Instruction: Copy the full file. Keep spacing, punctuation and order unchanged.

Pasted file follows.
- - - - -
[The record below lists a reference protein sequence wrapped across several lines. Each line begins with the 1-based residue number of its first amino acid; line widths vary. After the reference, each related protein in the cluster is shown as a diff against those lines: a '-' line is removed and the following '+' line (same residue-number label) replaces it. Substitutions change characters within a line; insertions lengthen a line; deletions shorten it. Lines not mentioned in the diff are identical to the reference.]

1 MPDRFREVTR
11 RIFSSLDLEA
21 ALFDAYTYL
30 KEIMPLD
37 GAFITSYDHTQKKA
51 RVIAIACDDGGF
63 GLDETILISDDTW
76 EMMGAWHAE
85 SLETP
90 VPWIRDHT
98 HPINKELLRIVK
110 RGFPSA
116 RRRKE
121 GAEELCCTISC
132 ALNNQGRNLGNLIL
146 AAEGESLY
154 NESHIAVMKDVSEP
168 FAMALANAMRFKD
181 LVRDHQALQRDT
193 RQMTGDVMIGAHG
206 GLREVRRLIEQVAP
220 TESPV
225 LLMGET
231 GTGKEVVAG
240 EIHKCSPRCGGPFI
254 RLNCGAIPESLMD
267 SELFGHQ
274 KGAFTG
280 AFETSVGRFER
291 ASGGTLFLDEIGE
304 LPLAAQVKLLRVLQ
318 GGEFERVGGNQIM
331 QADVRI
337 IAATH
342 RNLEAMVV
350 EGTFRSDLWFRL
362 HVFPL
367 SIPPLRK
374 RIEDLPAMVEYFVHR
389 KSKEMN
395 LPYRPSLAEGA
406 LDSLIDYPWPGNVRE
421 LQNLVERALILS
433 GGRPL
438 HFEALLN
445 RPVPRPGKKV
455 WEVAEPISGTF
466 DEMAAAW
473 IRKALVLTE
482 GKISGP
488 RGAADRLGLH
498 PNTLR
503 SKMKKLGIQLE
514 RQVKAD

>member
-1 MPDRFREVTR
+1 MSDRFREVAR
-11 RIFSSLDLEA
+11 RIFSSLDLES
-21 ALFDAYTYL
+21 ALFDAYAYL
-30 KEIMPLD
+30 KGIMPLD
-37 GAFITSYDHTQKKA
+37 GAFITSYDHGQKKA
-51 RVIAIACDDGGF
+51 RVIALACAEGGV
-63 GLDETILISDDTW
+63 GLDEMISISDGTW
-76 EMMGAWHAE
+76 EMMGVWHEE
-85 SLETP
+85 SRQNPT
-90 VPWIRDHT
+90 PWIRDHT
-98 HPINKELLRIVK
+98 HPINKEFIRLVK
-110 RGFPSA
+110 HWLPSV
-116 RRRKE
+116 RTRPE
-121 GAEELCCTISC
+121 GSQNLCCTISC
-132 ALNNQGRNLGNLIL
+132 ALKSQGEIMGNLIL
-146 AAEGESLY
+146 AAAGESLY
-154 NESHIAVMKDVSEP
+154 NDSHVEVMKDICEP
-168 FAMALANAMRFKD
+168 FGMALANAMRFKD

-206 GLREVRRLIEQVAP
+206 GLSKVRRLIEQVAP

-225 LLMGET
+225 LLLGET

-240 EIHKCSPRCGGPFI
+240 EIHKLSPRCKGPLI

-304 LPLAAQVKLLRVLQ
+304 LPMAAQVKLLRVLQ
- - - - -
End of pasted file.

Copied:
[The record below lists a reference protein sequence wrapped across several lines. Each line begins with the 1-based residue number of its first amino acid; line widths vary. After the reference, each related protein in the cluster is shown as a diff against those lines: a '-' line is removed and the following '+' line (same residue-number label) replaces it. Substitutions change characters within a line; insertions lengthen a line; deletions shorten it. Lines not mentioned in the diff are identical to the reference.]

1 MPDRFREVTR
11 RIFSSLDLEA
21 ALFDAYTYL
30 KEIMPLD
37 GAFITSYDHTQKKA
51 RVIAIACDDGGF
63 GLDETILISDDTW
76 EMMGAWHAE
85 SLETP
90 VPWIRDHT
98 HPINKELLRIVK
110 RGFPSA
116 RRRKE
121 GAEELCCTISC
132 ALNNQGRNLGNLIL
146 AAEGESLY
154 NESHIAVMKDVSEP
168 FAMALANAMRFKD
181 LVRDHQALQRDT
193 RQMTGDVMIGAHG
206 GLREVRRLIEQVAP
220 TESPV
225 LLMGET
231 GTGKEVVAG
240 EIHKCSPRCGGPFI
254 RLNCGAIPESLMD
267 SELFGHQ
274 KGAFTG
280 AFETSVGRFER
291 ASGGTLFLDEIGE
304 LPLAAQVKLLRVLQ
318 GGEFERVGGNQIM
331 QADVRI
337 IAATH
342 RNLEAMVV
350 EGTFRSDLWFRL
362 HVFPL
367 SIPPLRK
374 RIEDLPAMVEYFVHR
389 KSKEMN
395 LPYRPSLAEGA
406 LDSLIDYPWPGNVRE
421 LQNLVERALILS
433 GGRPL
438 HFEALLN
445 RPVPRPGKKV
455 WEVAEPISGTF
466 DEMAAAW
473 IRKALVLTE
482 GKISGP
488 RGAADRLGLH
498 PNTLR
503 SKMKKLGIQLE
514 RQVKAD

>member
-1 MPDRFREVTR
+1 MSDRFREVAR
-11 RIFSSLDLEA
+11 RIFSSLDLES
-21 ALFDAYTYL
+21 ALFDAYAYL
-30 KEIMPLD
+30 KGIMPLD
-37 GAFITSYDHTQKKA
+37 GAFITSYDHGQKKA
-51 RVIAIACDDGGF
+51 RVIALACAEGGV
-63 GLDETILISDDTW
+63 GLDEMISISDGTW
-76 EMMGAWHAE
+76 EMMGVWHEE
-85 SLETP
+85 SRQNPT
-90 VPWIRDHT
+90 PWIRDHT
-98 HPINKELLRIVK
+98 HPINKEFIRLVK
-110 RGFPSA
+110 HWLPSV
-116 RRRKE
+116 RTRPE
-121 GAEELCCTISC
+121 GSQNLCCTISC
-132 ALNNQGRNLGNLIL
+132 ALKSQGEIMGNLIL
-146 AAEGESLY
+146 AAAGESLY
-154 NESHIAVMKDVSEP
+154 NDSHVEVMKDICEP
-168 FAMALANAMRFKD
+168 FGMALANAMRFKD

-206 GLREVRRLIEQVAP
+206 GLSKVRRLIEQVAP

-225 LLMGET
+225 LLLGET

-240 EIHKCSPRCGGPFI
+240 EIHKLSPRCKGPLI

-304 LPLAAQVKLLRVLQ
+304 LPMAAQVKLLRVLQ